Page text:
OK, now I feel better. Back to other gender differences revealed by our survey.
When asked what issues matter most about their jobs, 55% of men -- and only 47% of women -- said base pay. Pay ranked third for women in the pecking order of what matters about the job. The No. 1 answer for women (57%) was "challenge of job/responsibility." Benefits ranked second as most important for the women, at 48%.
Job challenge/responsibility was the second-most-popular choice by men (48%), followed by benefits (45%).
Survey respondents could pick multiple answers from a list of nearly three dozen job issues that "matter most," including flex schedules, vacation time, bonuses, financial stability of employer, and more complex things, like "involvement with company strategy setting and determining goals."
Despite their differences (I'll get into some more of those later), male and female IT pros do seem to value a variety of job issues similarly, including job atmosphere (named by 30% of both sexes); corporate culture and values (named by 19% of men and women); and even "potential for promotion," which 12% of men and 11% of women named.
Among the biggest differences between the sexes is the "ability to work on creating new, innovative IT solutions," which matters to 36% of men, but only 22% of females. Similarly, there were wide differences in how men and women rank the "ability to work with leading-edge technology." Nearly a quarter (23%) of the men named that, while only 16% of the women thought it's among the things that matter most about a tech job.
Here are some of the other notable gaps:
38% of women, versus 29% of men, say a "flexible work schedule" matters most.
19% of men think "bonus opportunities" matter most, versus only 14% of women.
"Vacation time/paid time-off" matters most to 30% of women, but only 25% of men.
"Having the tools and support to do my job well" is important to 21% of women, but only 15% of men.
"Skills development/education/training opportunities" matter to 16% of women and only 12% of men.
"Telecommuting/working from home" was important to 17% of women but only 12% of men.
While the survey shows that "job challenge/responsibilities" matter more to female respondents than males, slightly more women (40%) than men (37%) said they feel "intellectually challenged" with the IT projects they're working on. And 53% of the men, versus 49% of women, said they feel only "somewhat challenged." About the same percentage of men and women (11%) said they don't feel challenged "at all."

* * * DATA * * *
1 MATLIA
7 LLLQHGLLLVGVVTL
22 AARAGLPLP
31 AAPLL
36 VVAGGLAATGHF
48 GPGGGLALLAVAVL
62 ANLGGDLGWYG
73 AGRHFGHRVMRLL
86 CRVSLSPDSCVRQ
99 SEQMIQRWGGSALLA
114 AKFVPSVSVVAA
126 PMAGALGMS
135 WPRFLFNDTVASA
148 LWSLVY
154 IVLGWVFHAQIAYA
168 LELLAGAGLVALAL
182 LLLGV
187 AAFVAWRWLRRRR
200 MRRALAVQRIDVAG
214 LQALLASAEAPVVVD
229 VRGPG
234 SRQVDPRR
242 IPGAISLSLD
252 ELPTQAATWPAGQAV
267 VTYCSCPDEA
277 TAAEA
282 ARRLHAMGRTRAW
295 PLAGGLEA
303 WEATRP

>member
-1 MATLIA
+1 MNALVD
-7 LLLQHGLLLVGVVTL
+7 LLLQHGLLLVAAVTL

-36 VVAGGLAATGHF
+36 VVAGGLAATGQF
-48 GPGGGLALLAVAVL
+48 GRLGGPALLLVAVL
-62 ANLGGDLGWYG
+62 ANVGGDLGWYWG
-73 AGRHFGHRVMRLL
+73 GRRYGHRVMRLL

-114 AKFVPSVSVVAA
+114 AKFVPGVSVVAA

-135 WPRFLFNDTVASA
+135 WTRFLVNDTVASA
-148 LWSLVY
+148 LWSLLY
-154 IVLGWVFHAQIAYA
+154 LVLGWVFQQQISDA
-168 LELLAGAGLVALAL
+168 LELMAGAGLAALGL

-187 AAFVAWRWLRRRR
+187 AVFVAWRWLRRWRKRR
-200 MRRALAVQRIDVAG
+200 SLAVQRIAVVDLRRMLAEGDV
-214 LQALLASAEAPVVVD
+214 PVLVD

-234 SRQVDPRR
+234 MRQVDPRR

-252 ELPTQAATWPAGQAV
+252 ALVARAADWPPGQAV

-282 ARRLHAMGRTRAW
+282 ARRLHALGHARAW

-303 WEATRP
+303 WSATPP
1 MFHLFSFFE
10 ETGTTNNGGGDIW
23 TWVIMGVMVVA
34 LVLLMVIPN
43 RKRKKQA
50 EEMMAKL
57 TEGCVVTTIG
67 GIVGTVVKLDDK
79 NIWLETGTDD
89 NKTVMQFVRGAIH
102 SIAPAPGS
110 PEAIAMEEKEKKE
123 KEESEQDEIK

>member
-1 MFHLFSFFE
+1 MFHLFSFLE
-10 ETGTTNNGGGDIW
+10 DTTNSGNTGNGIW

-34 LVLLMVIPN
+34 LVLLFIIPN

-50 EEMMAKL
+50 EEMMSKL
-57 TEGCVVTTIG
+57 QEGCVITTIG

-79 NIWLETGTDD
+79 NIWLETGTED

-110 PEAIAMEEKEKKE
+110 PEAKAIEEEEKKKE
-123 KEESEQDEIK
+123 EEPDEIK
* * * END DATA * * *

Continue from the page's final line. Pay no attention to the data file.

Going back to pay, despite the gap (which isn't new or unique to IT jobs, of course,) women and men are pretty similar in levels of satisfaction about their total compensation.
Give or take a percentage or two, there are almost as many men as women who say they are very satisfied, neutral, or very dissatisfied with their total pay. However, more men (47%) than women (43%) say they are "satisfied," while slightly more women (16%) than men (13%) are "dissatisfied" about their total compensation.
In terms of satisfaction levels with "all aspects" of the job -- including pay, benefits, and that list of other issues we mentioned earlier -- men and woman are similarly pleased. (Most men and women -- about 47% -- say they are satisfied. Everyone else ranges between being very satisfied to very dissatisfied.)
Finally, like the pay gap, a shortage of women in tech careers also has been a long-time issue. That scarcity also is evident in the number of females who responded to our survey. Of the 5,080 IT staffers who responded, 83% were male, only 17% female. Among the 4,573 managers, the gap was even wider -- 86% were male, only 14% female.
Still, men and women seem to hold similar views about whether IT is "as promising a career path today as it was five years ago." About 43% of both men and women say IT is "as promising a career today." Slightly more men (46%) than women (44%) say it's "not as promising." The rest are unsure.
Anna Gathright, a systems administrator at Murphy Oil, an oil and gas company based in El Dorado, Ark., doesn't understand why women shun the tech field.
"I like the challenge of the job," says Gathright about her work in IT. The culture and size of her employer, which has 5,000 employees worldwide, including 500 in the company's Arkansas home office, allows Gathright to get "a broad sense of the job" without feeling too pigeonholed, she says.
"IT is a good career for women," says Gathright, a mother of two small kids and one of only a few females in the company's 45-person IT organization. Gathright has tried to persuade young females from her church to consider a career in IT, especially those girls who seem to have "solid analytical skills," she says.
"But a lot of girls just don't seem to want to work in IT," she says.
That's probably because there are many other "gaps" between men and women and how they perceive tech jobs than a salary survey like ours reveals.
What do you think?